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Pitfalls to Avoid When Selecting Building Products Logistics Software

There’s any number of reasons why building products logistics is a challenge. Labor shortages in the construction industry make job schedules a lot tighter and put a lot more pressure on building materials delivery organizations. Fluctuations in prices and inflation make it hard to keep delivery costs stable. And, all the while, the inherent complexity that comes with delivering to your average job site means that getting everything right and delivering at the right time is a challenge even under the best of circumstances. construction material delivery app

That’s why having the right tools and technology for delivering building products is more important now than ever. But not all building products logistics software solutions are created equal. To get the most out of your delivery capacity, keep your most demanding customers satisfied, and maintain cost-efficiency, you need to choose the right platform for your needs—which means avoiding all of the pitfalls that can crop up when selecting new software.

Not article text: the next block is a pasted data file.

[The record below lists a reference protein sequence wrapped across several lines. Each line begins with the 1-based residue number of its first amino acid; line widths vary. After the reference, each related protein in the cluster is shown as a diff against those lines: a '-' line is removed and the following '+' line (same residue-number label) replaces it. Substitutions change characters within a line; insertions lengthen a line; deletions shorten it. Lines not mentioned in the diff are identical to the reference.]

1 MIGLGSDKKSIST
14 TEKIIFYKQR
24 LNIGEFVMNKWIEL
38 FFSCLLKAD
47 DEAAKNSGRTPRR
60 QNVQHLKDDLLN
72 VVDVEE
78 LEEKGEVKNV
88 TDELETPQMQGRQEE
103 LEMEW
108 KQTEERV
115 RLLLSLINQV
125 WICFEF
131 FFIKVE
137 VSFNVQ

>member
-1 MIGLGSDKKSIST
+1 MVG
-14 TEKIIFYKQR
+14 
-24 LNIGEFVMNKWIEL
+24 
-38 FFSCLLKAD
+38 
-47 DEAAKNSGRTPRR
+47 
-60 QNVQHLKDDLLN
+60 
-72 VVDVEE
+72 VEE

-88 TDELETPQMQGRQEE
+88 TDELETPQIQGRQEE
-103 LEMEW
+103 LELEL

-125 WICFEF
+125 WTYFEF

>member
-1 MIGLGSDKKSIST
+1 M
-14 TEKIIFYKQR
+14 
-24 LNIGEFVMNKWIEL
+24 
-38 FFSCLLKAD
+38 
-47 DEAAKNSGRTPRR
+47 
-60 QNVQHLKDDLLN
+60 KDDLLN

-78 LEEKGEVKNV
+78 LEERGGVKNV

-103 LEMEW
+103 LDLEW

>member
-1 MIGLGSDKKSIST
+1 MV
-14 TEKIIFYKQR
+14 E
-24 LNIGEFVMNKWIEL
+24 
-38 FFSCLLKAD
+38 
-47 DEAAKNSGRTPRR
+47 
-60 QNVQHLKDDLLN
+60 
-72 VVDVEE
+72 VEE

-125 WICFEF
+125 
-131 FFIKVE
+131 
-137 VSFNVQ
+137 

Getting On-Prem Building Products Logistics Software

In many ways the building products industry can be fairly old-school. It’s not an industry that chases trends or makes a point of adopting the absolute newest and shiniest technologies just for their own sake. Unfortunately, this can lead to our first pitfall: selecting on-prem technology instead of SaaS.  

Cloud technology isn’t really a new concept anymore, but there are certainly areas where it’s less commonly deployed. If you’re considering upgrading your technology, now is the time to make the move to the cloud if you haven’t already. Why? Because it means that you’ll always be running the most up-to-date version of the solution (no internal IT effort required). This means you’ll be able to connect more easily to other logistics technology within your tech stack, and it means you don’t have to worry about the security and functionality problems that come with running outdated logistics software